Kilpatrick cries poor, again, in rare public letter
Detroit — Kwame Kilpatrick is crying poor again.
In a rare public letter, the imprisoned former Detroit mayor says he can't afford to hire an attorney to fight attempts by the city's water department to have him pay $19 million for orchestrating a corrupt contract.
Before being indicted in 2010, Kilpatrick lived a lavish lifestyle bankrolled, in part, by billionaires Dan Gilbert and Roger Penske, and counted powerful attorneys as friends. Now, more than a year into a 28-year prison sentence, Kilpatrick says he can't raise cash or find a lawyer willing to help him fight a civil lawsuit filed by the water department.
"After speaking to several attorneys, and even asking for referrals from attorneys that are currently representing me in other matters, I have been unable to hire an attorney," Kilpatrick, 44, wrote April 20 to U.S. District Judge Arthur Tarnow, who is overseeing the lawsuit. "I don't have the money to pay the requested attorney's fees, nor do I have anyone that I can ask for help in this effort."
The lawsuit stems from a controversial Macomb County sewer collapse and repair project. In 2011, Macomb County officials sued, claiming corruption led to nearly $26 million in overbilling for the repair of a Sterling Heights sewer line.
The $25.5 million lawsuit accused Kilpatrick, Detroit's former water boss Victor Mercado, contractor Bobby Ferguson and Kilpatrick's former aide, Derrick Miller, of scheming to steal money from the sinkhole repair project for themselves.
The water department intervened in the lawsuit in an attempt to recoup costs from Kilpatrick and Mercado.
In October, the city asked Tarnow to enter a $19 million judgment against Kilpatrick and Mercado.
In his April 20 letter, Kilpatrick said the city is wrong and he asked for more time to respond to the lawsuit.
"The current misinformation, speculation, rumor, innuendo, and 'blame game'…has destroyed many lives," Kilpatrick wrote.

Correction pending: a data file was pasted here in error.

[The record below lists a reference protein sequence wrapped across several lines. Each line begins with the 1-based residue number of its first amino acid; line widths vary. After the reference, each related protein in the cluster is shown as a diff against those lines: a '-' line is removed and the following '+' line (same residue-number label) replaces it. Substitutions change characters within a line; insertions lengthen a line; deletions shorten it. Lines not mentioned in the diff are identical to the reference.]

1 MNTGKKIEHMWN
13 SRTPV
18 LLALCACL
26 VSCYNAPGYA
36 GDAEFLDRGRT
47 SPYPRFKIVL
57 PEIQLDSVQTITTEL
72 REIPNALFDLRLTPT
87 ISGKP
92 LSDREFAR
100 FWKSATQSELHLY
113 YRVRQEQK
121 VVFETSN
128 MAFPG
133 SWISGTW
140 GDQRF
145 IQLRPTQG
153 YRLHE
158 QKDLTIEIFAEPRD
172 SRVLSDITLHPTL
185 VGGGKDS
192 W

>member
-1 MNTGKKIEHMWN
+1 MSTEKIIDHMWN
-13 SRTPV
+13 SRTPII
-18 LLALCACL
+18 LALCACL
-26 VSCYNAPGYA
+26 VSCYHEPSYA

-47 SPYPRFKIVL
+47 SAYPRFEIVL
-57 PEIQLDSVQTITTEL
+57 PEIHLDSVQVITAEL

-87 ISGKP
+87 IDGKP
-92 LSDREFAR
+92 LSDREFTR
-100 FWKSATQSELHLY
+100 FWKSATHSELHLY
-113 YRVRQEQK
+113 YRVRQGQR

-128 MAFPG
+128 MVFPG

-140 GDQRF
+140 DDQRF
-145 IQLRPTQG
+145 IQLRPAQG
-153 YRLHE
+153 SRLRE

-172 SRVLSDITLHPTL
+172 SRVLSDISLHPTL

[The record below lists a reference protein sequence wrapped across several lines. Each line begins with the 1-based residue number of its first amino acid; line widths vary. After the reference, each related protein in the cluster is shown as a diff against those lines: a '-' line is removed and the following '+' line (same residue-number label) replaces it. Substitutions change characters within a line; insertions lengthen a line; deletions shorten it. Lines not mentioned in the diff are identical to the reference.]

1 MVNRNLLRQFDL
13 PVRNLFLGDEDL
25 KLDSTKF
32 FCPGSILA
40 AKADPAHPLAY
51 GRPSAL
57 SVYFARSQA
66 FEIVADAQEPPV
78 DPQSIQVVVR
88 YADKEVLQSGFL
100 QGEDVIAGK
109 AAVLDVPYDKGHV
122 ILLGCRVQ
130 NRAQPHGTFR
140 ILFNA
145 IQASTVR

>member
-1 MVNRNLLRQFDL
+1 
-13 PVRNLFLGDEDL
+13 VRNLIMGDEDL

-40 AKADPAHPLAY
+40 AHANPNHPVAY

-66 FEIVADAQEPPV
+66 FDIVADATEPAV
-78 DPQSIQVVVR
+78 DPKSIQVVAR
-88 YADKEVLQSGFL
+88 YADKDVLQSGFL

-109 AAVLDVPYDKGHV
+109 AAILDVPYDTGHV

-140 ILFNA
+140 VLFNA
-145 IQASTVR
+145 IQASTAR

Kilpatrick typed the letter April 20 from the Oklahoma medium-security prison where he is serving 28 years for racketeering conspiracy and other charges.
Kilpatrick's court-appointed appellate lawyer, Harold Gurewitz, would not discuss whether Kilpatrick approached him about fighting the civil lawsuit.
"And I haven't seen the letter," Gurewitz told The News. "He's kind of stuck, and it's an unfortunate circumstance. Defending a lawsuit is not a small undertaking, particularly one asking for as much money as this is."
The letter coincides with a new Internal Revenue Service investigation into Kilpatrick's finances. The IRS, as first reported by The Detroit News, is trying to track down everyone who gave money to the disgraced former mayor from 1992 to 2008, the year he resigned amid the text-message scandal.
The IRS also is seeking records of all bank accounts and real estate deals involving Kilpatrick and his wife, Carlita.
In December 2012, four months before he was convicted of racketeering and other charges, Kilpatrick said he was $1.8 million in debt. That debt included $240,000 in loans from Compuware co-founder Peter Karmanos Jr., Penske, Gilbert and businessman James Nicholson.
Kilpatrick's debt has ballooned in recent years.
After being convicted, Kilpatrick was ordered to pay almost $4.6 million to the city's water department, which was victimized by the mayor's racketeering conspiracy, and more than $195,000 to the IRS.